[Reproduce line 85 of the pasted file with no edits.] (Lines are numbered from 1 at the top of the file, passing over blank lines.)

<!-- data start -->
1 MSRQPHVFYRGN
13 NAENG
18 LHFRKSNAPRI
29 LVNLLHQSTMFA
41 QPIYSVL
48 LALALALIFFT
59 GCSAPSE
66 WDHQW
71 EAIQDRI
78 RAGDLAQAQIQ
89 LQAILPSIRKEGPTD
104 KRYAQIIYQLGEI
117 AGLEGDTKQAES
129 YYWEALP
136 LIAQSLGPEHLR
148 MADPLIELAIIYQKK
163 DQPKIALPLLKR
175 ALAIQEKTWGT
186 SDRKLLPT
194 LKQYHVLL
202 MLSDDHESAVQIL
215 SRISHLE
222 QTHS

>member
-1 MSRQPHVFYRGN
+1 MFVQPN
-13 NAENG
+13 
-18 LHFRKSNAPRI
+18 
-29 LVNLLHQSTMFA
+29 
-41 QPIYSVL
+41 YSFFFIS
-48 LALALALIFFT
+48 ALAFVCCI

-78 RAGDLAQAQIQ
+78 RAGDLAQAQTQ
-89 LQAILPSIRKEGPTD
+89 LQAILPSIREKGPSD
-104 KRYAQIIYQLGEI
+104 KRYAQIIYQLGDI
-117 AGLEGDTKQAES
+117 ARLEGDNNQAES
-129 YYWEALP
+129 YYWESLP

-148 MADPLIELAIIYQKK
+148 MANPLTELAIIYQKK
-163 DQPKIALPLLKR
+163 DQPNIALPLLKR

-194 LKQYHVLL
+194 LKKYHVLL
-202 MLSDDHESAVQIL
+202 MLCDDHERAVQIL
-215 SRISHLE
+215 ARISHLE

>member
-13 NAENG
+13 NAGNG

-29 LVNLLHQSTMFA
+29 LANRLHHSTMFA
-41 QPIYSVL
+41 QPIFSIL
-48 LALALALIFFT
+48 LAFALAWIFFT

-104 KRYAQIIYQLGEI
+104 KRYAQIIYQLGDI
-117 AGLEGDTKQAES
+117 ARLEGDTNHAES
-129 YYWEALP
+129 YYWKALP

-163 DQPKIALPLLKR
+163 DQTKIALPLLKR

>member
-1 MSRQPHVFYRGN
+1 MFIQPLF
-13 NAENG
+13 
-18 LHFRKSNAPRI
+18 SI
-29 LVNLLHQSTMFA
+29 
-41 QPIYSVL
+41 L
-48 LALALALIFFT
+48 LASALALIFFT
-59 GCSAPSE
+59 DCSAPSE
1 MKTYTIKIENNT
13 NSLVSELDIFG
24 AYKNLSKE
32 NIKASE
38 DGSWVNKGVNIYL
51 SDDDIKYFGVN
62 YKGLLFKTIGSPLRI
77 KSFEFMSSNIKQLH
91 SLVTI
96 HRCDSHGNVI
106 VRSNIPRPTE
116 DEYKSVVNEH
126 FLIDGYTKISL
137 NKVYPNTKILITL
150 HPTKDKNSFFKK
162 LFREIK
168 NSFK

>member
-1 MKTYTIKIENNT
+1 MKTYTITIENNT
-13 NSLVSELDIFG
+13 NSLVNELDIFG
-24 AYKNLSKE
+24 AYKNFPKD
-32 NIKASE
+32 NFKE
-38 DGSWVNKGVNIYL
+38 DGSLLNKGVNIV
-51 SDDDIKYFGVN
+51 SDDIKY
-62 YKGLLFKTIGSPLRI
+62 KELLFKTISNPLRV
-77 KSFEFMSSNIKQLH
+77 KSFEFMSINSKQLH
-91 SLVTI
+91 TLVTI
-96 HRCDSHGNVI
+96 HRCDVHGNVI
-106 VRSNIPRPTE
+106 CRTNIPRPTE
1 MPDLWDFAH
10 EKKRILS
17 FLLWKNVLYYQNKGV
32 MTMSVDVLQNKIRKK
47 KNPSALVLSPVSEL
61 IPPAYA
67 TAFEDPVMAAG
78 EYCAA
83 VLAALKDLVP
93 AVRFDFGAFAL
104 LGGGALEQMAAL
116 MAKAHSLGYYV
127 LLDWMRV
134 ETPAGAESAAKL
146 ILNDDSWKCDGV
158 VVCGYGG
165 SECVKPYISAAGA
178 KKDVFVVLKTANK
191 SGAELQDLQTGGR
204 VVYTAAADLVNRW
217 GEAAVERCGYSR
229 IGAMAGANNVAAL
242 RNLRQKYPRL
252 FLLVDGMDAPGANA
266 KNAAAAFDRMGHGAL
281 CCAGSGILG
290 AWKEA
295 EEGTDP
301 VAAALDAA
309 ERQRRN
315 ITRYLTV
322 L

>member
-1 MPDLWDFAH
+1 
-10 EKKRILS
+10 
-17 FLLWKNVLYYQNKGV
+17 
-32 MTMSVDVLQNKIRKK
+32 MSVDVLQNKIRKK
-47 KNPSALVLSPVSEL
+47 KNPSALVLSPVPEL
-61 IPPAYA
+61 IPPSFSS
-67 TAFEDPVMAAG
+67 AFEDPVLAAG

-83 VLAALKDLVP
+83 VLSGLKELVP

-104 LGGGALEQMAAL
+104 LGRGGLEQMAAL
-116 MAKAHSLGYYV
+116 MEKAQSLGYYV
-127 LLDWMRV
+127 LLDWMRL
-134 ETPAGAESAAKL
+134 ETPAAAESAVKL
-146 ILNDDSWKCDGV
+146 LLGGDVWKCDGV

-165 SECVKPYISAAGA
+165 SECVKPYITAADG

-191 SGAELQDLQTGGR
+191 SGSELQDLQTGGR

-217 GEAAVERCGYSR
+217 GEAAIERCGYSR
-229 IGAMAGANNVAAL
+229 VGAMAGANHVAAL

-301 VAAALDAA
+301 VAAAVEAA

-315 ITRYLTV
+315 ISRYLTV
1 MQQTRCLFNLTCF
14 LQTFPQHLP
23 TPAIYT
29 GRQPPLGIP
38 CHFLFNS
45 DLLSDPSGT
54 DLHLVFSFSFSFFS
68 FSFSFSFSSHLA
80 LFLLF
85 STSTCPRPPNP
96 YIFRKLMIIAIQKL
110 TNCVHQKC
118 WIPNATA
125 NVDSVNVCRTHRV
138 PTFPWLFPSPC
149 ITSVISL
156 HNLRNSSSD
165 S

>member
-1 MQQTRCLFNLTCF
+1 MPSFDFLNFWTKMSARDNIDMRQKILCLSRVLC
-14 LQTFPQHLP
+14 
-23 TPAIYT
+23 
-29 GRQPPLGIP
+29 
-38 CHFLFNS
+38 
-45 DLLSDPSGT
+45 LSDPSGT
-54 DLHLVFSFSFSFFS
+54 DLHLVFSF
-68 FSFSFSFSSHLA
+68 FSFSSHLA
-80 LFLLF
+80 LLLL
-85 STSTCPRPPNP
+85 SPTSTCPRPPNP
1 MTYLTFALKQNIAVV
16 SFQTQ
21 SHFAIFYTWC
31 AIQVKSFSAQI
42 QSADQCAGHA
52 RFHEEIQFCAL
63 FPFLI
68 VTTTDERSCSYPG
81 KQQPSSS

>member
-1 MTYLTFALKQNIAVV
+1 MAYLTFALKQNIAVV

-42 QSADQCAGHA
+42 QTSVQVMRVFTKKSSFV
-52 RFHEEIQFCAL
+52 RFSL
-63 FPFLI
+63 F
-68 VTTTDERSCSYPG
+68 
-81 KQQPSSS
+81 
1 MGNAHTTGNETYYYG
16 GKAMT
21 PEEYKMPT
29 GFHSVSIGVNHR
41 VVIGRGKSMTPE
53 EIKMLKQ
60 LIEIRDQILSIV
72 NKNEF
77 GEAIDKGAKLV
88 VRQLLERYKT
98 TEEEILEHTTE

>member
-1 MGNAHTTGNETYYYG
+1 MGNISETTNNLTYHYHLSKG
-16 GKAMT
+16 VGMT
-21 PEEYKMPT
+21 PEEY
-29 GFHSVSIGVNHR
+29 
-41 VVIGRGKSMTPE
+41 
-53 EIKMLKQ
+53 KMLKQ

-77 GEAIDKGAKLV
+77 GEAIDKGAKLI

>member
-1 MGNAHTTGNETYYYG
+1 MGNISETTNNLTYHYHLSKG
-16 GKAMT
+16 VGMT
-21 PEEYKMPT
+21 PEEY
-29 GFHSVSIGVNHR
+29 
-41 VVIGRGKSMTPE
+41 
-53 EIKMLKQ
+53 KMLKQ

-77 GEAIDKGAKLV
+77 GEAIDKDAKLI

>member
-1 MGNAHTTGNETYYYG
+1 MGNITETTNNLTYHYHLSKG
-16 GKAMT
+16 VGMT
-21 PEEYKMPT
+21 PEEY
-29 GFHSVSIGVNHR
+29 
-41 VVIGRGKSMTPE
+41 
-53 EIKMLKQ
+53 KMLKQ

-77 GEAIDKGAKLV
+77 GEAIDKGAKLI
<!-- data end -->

-48 LALALALIFFT